Lisbon, Portugal
Architecture: João Carlos Santos
Opens: November 2021

Portugal’s last royal residence, the never-completed neoclassical Ajuda National Palace, has added a modern wing to house the crown jewels of the former monarchy. More than 1,000 items in gold and diamonds represent Portugal’s erstwhile monopolies in Brazil, encompassing the Braganza crown jewels, honorary orders and ritual objects of the monarchy, diplomatic gifts, liturgical objects, and royal coins and medals. The project was partly funded by an insurance payout for jewels stolen while on display in the Netherlands in 2002, and considering the $1 billion heist from Dresden’s Green Vault in 2019, where diamonds are concerned, there is no such thing as too much security. palacioajuda.gov.pt


Architecture: David Chipperfield Architects

Reopened: August 2021

The Neue has undergone a six-year renovation of its 1968 building designed by Ludwig Mies van der Rohe. The glass-and-steel jewel box, located among the cluster of galleries and theaters in the Kulturforum district, displays the city’s renowned collection of European and North American modern art from the 20th century, including masterworks of German Expressionism, and works by Paul Klee, Francis Bacon, Andy Warhol, and others. Inaugural shows present Alexander Calder (through February 13, 2022) and local cinematic artist Rosa Barba (through January 16, 2022). Eventually, the Neue’s post-1945 art will be housed nearby in the Museum of Modern Art, designed by Herzog & de Meuron and slated to open in 2026. smb.museum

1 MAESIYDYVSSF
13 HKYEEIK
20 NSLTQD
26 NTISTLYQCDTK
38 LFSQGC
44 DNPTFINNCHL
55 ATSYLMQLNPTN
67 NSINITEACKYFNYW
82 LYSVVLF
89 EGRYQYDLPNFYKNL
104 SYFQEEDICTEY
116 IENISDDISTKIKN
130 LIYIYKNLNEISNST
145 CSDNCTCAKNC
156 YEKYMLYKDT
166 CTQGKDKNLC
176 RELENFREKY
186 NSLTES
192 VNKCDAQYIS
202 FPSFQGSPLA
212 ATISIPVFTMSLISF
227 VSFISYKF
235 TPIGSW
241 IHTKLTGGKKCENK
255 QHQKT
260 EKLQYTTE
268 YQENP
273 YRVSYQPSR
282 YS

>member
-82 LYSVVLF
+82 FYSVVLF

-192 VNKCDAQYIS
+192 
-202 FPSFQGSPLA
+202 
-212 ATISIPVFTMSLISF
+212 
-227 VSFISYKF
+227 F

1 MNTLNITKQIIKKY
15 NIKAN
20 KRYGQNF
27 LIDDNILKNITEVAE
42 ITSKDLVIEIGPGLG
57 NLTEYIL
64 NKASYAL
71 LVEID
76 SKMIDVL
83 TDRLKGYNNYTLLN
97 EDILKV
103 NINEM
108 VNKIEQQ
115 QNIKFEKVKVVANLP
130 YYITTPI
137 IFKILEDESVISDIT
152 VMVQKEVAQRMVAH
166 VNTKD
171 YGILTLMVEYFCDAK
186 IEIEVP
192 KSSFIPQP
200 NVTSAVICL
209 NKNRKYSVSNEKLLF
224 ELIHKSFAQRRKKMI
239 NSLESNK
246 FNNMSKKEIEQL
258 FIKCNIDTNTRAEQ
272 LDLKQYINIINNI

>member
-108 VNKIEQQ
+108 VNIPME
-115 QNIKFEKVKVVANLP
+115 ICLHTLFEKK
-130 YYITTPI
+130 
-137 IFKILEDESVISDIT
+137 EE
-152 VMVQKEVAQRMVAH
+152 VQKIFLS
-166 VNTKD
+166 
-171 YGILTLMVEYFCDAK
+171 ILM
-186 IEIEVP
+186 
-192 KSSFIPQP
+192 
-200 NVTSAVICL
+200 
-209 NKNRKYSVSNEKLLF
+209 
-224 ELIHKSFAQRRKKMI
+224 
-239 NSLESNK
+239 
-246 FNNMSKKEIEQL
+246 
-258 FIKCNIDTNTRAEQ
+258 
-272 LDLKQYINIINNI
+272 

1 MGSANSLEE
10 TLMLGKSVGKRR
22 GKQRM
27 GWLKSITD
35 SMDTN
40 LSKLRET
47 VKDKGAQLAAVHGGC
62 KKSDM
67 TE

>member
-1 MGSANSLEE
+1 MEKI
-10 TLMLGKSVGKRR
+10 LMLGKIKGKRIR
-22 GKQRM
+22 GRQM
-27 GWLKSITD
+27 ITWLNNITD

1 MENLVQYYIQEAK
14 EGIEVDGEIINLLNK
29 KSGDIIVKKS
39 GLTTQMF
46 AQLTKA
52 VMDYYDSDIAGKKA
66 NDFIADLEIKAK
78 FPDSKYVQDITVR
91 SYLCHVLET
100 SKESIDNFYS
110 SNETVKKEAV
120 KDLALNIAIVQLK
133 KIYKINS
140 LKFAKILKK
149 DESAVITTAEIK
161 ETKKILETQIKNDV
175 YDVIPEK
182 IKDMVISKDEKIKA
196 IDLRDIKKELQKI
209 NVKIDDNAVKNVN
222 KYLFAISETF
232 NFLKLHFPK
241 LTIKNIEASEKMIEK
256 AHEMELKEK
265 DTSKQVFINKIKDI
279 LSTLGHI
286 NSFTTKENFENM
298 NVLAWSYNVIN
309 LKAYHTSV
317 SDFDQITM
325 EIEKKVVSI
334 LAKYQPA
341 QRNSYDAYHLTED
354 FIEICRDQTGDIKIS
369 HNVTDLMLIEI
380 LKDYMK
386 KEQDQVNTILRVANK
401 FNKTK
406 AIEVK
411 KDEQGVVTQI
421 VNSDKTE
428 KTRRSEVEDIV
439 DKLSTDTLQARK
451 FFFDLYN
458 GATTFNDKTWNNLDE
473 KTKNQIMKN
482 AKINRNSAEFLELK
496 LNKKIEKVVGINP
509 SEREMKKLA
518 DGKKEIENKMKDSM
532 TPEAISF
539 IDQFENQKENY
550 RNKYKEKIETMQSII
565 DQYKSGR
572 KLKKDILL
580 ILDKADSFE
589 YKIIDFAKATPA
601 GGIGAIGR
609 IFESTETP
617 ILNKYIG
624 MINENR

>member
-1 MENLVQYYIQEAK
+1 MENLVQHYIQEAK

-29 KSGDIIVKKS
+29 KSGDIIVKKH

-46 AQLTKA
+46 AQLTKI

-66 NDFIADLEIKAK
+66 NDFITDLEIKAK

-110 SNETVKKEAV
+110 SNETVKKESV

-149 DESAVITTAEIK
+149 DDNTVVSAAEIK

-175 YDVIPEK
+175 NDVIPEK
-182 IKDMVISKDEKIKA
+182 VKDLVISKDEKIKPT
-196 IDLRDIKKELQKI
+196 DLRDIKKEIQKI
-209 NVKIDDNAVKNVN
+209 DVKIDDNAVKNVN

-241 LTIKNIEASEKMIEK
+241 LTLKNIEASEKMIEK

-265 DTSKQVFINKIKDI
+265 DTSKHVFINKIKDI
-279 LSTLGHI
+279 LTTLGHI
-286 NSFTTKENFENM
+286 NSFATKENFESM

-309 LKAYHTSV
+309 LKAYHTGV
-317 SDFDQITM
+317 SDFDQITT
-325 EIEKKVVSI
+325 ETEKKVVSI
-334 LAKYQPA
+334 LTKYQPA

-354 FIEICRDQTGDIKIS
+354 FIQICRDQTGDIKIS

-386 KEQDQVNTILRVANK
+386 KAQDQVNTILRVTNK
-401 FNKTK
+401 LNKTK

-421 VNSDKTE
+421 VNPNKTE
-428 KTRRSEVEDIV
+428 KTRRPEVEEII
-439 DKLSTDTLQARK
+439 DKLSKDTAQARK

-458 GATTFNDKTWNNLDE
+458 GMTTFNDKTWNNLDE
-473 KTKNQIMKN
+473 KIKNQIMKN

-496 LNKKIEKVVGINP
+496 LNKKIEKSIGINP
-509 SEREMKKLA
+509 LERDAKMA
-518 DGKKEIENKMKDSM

Architecture: Jean Nouvel

Opened: July 2021

Located directly below the iconic Oriental Pearl Tower in a development zone run by State-owned Lujiazui Group, the latest opus of French starchitect Jean Nouvel (Louvre Abu Dhabi, National Museum of Qatar) is a gleaming six-story, white-granite-and-glass structure that looks like a sleek modernist coffee table. Its multi-level window facing the Huangpu River and a rooftop restaurant afford views of the Bund. The kunsthalle will host international and Chinese exhibitions, beginning with Joan Miró, gunpowder drawings by Cai Guo-Qiang, and 100 loans from the Tate in London, which is advising the fledgling museum and promises to mount additional shows for three years. museumofartpd.org.cn


Architecture: Renzo Piano

Opened: September 2021

It’s hard to believe that Los Angeles has never had a museum about film. The Academy—the organization that hands out Oscars—has corrected course, opening an institution about the history and technology of filmmaking, film culture around the world, and of course, Hollywood. The core exhibition, Stories of Cinema, includes vignettes on Citizen Kane (replete with his sled Rosebud), The Wizard of Oz (featuring Dorothy’s ruby slippers), and sections about Bruce Lee and Spike Lee, among others. Housed in a converted department store next to the Los Angeles County Museum of Art, the museum added a spherical film theater in the back with a rooftop terrace for events. The inaugural temporary show looks at the career of Japanese animated film director Hayao Miyazaki. academymuseum.org